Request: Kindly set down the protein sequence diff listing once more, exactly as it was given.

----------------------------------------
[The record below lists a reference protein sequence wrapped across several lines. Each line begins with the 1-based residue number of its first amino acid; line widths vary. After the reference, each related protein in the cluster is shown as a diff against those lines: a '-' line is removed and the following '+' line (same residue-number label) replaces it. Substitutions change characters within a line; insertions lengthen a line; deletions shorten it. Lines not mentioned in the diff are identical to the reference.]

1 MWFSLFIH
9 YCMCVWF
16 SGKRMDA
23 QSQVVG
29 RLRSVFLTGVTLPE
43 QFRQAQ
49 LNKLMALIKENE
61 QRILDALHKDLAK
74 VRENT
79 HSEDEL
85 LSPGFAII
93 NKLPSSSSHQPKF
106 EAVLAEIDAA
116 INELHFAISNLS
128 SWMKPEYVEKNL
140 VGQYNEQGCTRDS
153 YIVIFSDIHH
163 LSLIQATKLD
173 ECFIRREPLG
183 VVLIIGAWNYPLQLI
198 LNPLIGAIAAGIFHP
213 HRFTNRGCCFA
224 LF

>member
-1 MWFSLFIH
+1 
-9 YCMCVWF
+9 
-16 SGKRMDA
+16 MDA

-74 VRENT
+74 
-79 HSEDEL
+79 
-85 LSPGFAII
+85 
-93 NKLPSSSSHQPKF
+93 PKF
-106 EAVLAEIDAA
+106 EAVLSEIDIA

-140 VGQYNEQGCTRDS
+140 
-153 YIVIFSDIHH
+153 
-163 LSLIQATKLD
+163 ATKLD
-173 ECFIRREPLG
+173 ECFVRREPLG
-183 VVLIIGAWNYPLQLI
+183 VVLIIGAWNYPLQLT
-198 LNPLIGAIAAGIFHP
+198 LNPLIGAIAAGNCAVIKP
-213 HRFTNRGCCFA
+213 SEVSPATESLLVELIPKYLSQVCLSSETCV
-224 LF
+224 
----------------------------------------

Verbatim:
[The record below lists a reference protein sequence wrapped across several lines. Each line begins with the 1-based residue number of its first amino acid; line widths vary. After the reference, each related protein in the cluster is shown as a diff against those lines: a '-' line is removed and the following '+' line (same residue-number label) replaces it. Substitutions change characters within a line; insertions lengthen a line; deletions shorten it. Lines not mentioned in the diff are identical to the reference.]

1 MWFSLFIH
9 YCMCVWF
16 SGKRMDA
23 QSQVVG
29 RLRSVFLTGVTLPE
43 QFRQAQ
49 LNKLMALIKENE
61 QRILDALHKDLAK
74 VRENT
79 HSEDEL
85 LSPGFAII
93 NKLPSSSSHQPKF
106 EAVLAEIDAA
116 INELHFAISNLS
128 SWMKPEYVEKNL
140 VGQYNEQGCTRDS
153 YIVIFSDIHH
163 LSLIQATKLD
173 ECFIRREPLG
183 VVLIIGAWNYPLQLI
198 LNPLIGAIAAGIFHP
213 HRFTNRGCCFA
224 LF

>member
-1 MWFSLFIH
+1 
-9 YCMCVWF
+9 
-16 SGKRMDA
+16 MDA

-74 VRENT
+74 
-79 HSEDEL
+79 
-85 LSPGFAII
+85 
-93 NKLPSSSSHQPKF
+93 PKF
-106 EAVLAEIDAA
+106 EAVLSEIDIA

-140 VGQYNEQGCTRDS
+140 
-153 YIVIFSDIHH
+153 
-163 LSLIQATKLD
+163 ATKLD
-173 ECFIRREPLG
+173 ECFVRREPLG
-183 VVLIIGAWNYPLQLI
+183 VVLIIGAWNYPLQLT
-198 LNPLIGAIAAGIFHP
+198 LNPLIGAIAAGNCAVIKP
-213 HRFTNRGCCFA
+213 SEVSPATESLLVELIPKYLSQVCLSSETCV
-224 LF
+224 